Business Strategy Notes VRIO Framework1 The VRIO Framework and the Resource-Based View2 In the last three weeks we have looked at how firms can get a competitive advantage. Today we focus primarily on the sustainability of a firm’s competitive advantage. That is, what determines whether a firm’s competitive advantage will be short-lived or whether it will endure a long time? We will consider this question within Barney’s VRIO framework (outlined below) within the resource-based view. Under the resourced-based view, a firm’s competitive advantage is based on the resources and capabilities it has.
Categories of Resources and Capabilities Financial Resources - Virtually all firms require some capital. Firms vary in how much capital they have, and how much they can raise. Firms with limited financial resources face limitations on what projects they can undertake. Physical Resources - For the purposes of our categorization the term “physical resources” is broad, capturing items such as: o physical assets (buildings, equipment, etc.), o geographic location, and o computer hardware and software. - Consider UPEI’s physical assets. Which of its physical assets are most important to UPEI’s competitive advantage? - One of Wal-Mart’s most important resources is the location of its stores. Wal-Mart started out by setting up large stores in small rural towns – towns that are large enough for one large store but too small for a second store. Wal-Mart earns its most attractive profits in towns where it faces little competition. Human Resources - “Human resources” refers to the benefits that the firm’s employees bring to the firm. - Here we mean employees at all levels, including the CEO. - The term “benefits” refers to anything that the individual contributes towards the firm, whether it is knowledge, people-skills, relationships, etc. - Many CEOs and presidents (e.g. UPEI’s Wade MacLauchlan) contend that one of their most important jobs is attracting and hiring great people.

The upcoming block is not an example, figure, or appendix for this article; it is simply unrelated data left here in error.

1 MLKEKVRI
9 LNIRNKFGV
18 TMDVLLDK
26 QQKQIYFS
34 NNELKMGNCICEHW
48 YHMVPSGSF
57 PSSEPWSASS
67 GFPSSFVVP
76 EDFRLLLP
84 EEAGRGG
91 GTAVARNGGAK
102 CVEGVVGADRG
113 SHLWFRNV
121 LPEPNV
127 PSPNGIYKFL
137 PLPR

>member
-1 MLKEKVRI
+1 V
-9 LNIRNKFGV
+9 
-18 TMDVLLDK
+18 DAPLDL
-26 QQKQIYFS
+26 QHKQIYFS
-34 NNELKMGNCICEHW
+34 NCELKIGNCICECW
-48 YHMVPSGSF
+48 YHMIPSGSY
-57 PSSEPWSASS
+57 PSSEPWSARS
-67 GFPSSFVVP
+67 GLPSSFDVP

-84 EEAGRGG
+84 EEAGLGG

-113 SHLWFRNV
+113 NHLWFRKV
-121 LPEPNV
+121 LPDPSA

By Don Wagner, UPEI, February 12, 2007. The material in this section is heavily based on Jay B. Barney and William S. Hesterly, Strategic Management and Competitive Advantage (Upper Saddle River, NJ: Pearson Prentice-Hall, 2006), chapter 3.
Organizational Resources - While “human resources” refers to the abilities of individuals, “organizational resources” refers to the ability of a group of people. - The term refers to the organization’s ability to get things done. - Suppose Company A and Company B are equal in the quality of their human resources, yet company A beats company B in: o the quality of the products it introduces, o the speed at which it introduces new products, o the friendliness of its customer service, or o the efficiency at which its employees work. Possible reasons that Company A outperforms Company B include: o better organizational structure, o better decision making methods, o better coordinating systems, o a more cooperative culture, o a more competitive culture, and/or o informal relationships within the company. What is the VRIO Framework? Barney’s VRIO framework considers the competitive implications of a resource with the following questions: o Is the resource or capability Valuable? o o Is the resource or capability Rare? Is the resource or capability costly to Imitate?
o Is the resource or capability one that exploited by the Organization? The competitive implications are as listed in the chart below. Is a resource or capability … Costly to Exploited by Valuable? Rare? Imitate? Organization Competitive implications No --No Competitive disadvantage Yes No -Competitive parity Yes Yes No Temporary competitive advantage Yes Yes Yes Yes Sustained competitive advantage
Below we address what is meant by each of these questions.
Is the Resource or Capability VALUABLE? “Does the resource or capability enable the organization to exploit an opportunity or neutralize a threat?”
Can you think of...
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